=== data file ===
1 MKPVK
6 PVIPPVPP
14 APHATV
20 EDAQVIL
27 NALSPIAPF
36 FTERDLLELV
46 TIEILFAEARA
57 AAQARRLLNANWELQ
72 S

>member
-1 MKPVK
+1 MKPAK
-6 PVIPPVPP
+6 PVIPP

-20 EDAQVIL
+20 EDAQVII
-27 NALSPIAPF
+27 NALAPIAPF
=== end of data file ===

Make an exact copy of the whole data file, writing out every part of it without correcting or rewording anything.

1 MKPVK
6 PVIPPVPP
14 APHATV
20 EDAQVIL
27 NALSPIAPF
36 FTERDLLELV
46 TIEILFAEARA
57 AAQARRLLNANWELQ
72 S

>member
-1 MKPVK
+1 MKPAK
-6 PVIPPVPP
+6 PVIPP

-20 EDAQVIL
+20 EDAQVII
-27 NALSPIAPF
+27 NALAPIAPF